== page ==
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Done and done. I couldn’t stop eating this. I think I ate too much. So much for eating light again. Sure there were greens, but in order to truly accomplish the lean eating I would have needed to swap the noodle to veggie ratio a bit. Something I recommend you do if you don’t want to rice noodle your way into a carb coma… like I pleasantly did. What can I say, I love noodles.

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Rice Noodle Rags with Stir Fry Veggies

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Yes, noodles again. It should be abundantly clear by now that I like noodles. It goes deep, my friends. My love for the noodle is profoundly imbedded in my DNA, pulling me toward them. A comfort that wraps me up like a warm blanket. And so, I am forever toying around with combinations of ingredients to conceal… I mean, accompany the noodle.

I resemble that joke about “have some coffee with your sugar.” That is my philosophy with noodles. If left to my own devices, I would eat them straight up plain. Not extra items need be added. However, I will admit that the other ingredients do enrich their flavor and bring more nutrients to the table. And for those reasons, I chop, dice and cook up noodle-enhancing ideas.

Let us start at the very beginning. A very good place to start. It didn’t actually start with the noodle. But instead, with pan on which I would be cooking. This stir fry noodle story actually was spawned by my husband’s complete and utter obsession with the Chef Frances Mallman. He is a world renown chef and an outdoorsman who loves to cook in the wild, and therefore has big grills and planchas. Thus the impetus for us buying a plancha.

What is a plancha, you ask? It is basically a flat metal plate for cooking. We purchased ours online from Little Griddle.

Funny thing is, I have used this plancha more frequently than my grilling, outdoorsman-mimicking husband. And that is how I came up with this stir fry a la plancha style dish. I was keen on using it, so I grabbed all my veggies and started thinking about what I would stir… fry up with love.

Don’t ask me why I had all these veggies in the house. That answer should be completely known to you all by now. I see it. It looks good. I get excited. I buy it. (It is then my job to figure out what to do with them once home.)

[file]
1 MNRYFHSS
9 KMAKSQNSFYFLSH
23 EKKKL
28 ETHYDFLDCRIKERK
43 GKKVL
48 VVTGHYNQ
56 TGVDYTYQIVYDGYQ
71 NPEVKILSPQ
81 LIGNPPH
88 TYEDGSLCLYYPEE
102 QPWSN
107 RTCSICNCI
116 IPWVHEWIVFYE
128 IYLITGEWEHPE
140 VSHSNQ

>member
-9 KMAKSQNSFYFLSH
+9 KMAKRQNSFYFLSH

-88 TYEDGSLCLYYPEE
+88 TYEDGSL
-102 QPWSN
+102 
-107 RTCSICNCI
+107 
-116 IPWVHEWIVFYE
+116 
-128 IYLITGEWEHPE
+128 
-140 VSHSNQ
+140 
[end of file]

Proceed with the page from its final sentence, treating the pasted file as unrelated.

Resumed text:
Now with the plancha perfectly situated on my stovetop (I’m less the outdoorswoman grilling type so I brought it indoors), I began stir frying up a storm.

I’m not going to give you amounts. This truly is about pulling out what you love and using it in whatever quantities you have or making it for the amount of people you need. (Hint, you can get an idea of amounts by looking at the photos.)

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ingredients

Baby Bok Choy, leaves separated
White or Nappa Cabbage, sliced
Purple Cabbage, sliced
Yellow & Orange Pepper, bite sized pieces
Bean Sprouts
Long Hot Pepper, sliced
scallions, thick slice
Red Onions, large dice
cilantro, chopped
Rice Noodle Rags
Turmeric
Cayenne Pepper, optional
Olive oil, salt, pepper

 
A bounty of good nutrients to counterbalance my rice noodle addiction.

A bounty of good nutrients to counterbalance my rice noodle addiction.

instructions

Chop and dice vegetables in bite sized pieces. Clearly you might not have a plancha like ours, so you can use an equivalent. A wok, of course, would be perfect or a large grill pan. Use what you have, the idea is to sauté/stir fry the vegetables over medium high heat. Meanwhile, soak the rice noodles in warm water for 15 minutes. Then submerge them in boiling water for another 5 minutes, and set aside.

Rice noodle rags soaking in warm water.

Rice noodle rags soaking in warm water.

I combined the sweet and hot peppers with the onions and scallions. Then add oil to the plancha and began stirring.

Look at that rainbow of colors. Also know as nutrients.

Rainbow equals nourishment for your body and soul.

Rainbow equals nourishment for your body and soul.

Then I add some turmeric and dash of cayenne pepper to the cabbage. If you don’t want any more heat, leave the cayenne out. There is spice in the long, hot peppers. Or make it spicier. Your call.

Cabbages getting turmeric-ed and spiced.

Cabbages getting turmeric-ed and spiced.

Remove the other veggies, then stir fry the cabbage separately, and do the same with the bok choy.

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The bok choy leaves are more tender than their stems which is why I didn’t cook these with the cabbage. I felt that each needed care with their cooking times to keep the veggies crisp but tender enough. Also, there was about 8 cups of bok choy, so the plancha would have been too crowded.

Bok Choy, bright green and vibrant.

Bok Choy, bright green and vibrant.